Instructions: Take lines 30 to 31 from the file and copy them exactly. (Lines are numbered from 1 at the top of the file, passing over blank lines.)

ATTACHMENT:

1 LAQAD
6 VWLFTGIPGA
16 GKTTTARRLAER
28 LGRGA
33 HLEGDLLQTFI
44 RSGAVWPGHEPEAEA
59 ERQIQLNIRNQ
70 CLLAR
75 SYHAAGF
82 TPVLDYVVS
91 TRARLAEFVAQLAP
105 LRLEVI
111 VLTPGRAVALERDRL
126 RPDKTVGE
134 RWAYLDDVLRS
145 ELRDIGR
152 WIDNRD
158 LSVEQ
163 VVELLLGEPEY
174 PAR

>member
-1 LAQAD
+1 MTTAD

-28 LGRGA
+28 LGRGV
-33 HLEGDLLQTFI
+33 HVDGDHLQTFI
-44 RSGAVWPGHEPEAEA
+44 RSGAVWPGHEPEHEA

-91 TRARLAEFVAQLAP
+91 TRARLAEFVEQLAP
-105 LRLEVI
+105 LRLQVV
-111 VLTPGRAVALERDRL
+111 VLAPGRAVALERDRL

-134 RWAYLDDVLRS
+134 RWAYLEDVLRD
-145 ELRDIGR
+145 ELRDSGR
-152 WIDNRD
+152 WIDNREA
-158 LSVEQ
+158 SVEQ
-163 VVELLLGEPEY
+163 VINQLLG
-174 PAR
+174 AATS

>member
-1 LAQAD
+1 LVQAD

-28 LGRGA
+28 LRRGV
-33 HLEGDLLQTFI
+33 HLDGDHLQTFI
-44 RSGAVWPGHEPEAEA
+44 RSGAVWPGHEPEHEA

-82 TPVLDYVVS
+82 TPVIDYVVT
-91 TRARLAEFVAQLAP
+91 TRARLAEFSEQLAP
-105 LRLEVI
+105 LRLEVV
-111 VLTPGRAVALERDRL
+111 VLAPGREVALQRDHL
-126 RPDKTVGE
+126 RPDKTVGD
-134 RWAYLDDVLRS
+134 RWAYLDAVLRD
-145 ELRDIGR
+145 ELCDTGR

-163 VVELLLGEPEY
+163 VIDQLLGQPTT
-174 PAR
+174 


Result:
-91 TRARLAEFVAQLAP
+91 TRARLAEFVEQLAP